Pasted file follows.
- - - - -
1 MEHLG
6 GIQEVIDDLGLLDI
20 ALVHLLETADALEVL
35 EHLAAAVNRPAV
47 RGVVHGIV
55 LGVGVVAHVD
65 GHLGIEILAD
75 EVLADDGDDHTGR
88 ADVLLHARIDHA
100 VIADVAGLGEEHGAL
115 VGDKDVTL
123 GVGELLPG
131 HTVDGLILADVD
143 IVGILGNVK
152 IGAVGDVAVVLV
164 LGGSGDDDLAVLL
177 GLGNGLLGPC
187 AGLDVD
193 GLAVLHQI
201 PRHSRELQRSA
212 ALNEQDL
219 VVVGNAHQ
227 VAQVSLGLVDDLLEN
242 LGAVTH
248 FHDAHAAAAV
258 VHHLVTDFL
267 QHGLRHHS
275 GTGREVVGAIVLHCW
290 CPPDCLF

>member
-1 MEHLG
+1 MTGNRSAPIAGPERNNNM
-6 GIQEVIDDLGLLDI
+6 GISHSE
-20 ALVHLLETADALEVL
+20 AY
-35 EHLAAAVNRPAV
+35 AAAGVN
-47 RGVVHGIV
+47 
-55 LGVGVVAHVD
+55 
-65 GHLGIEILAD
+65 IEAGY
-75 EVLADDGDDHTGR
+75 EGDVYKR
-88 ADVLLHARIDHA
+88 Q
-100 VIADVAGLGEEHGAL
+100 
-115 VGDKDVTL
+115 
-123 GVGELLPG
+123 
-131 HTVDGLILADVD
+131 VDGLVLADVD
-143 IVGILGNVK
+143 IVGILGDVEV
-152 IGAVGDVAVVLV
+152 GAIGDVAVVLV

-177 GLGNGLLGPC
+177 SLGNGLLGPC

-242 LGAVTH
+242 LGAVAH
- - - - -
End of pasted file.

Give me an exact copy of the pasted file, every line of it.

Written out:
1 MEHLG
6 GIQEVIDDLGLLDI
20 ALVHLLETADALEVL
35 EHLAAAVNRPAV
47 RGVVHGIV
55 LGVGVVAHVD
65 GHLGIEILAD
75 EVLADDGDDHTGR
88 ADVLLHARIDHA
100 VIADVAGLGEEHGAL
115 VGDKDVTL
123 GVGELLPG
131 HTVDGLILADVD
143 IVGILGNVK
152 IGAVGDVAVVLV
164 LGGSGDDDLAVLL
177 GLGNGLLGPC
187 AGLDVD
193 GLAVLHQI
201 PRHSRELQRSA
212 ALNEQDL
219 VVVGNAHQ
227 VAQVSLGLVDDLLEN
242 LGAVTH
248 FHDAHAAAAV
258 VHHLVTDFL
267 QHGLRHHS
275 GTGREVVGAIVLHCW
290 CPPDCLF

>member
-1 MEHLG
+1 MTGNRSAPIAGPERNNNM
-6 GIQEVIDDLGLLDI
+6 GISHSE
-20 ALVHLLETADALEVL
+20 AY
-35 EHLAAAVNRPAV
+35 AAAGVN
-47 RGVVHGIV
+47 
-55 LGVGVVAHVD
+55 
-65 GHLGIEILAD
+65 IEAGY
-75 EVLADDGDDHTGR
+75 EGDVYKR
-88 ADVLLHARIDHA
+88 Q
-100 VIADVAGLGEEHGAL
+100 
-115 VGDKDVTL
+115 
-123 GVGELLPG
+123 
-131 HTVDGLILADVD
+131 VDGLVLADVD
-143 IVGILGNVK
+143 IVGILGDVEV
-152 IGAVGDVAVVLV
+152 GAIGDVAVVLV

-177 GLGNGLLGPC
+177 SLGNGLLGPC

-242 LGAVTH
+242 LGAVAH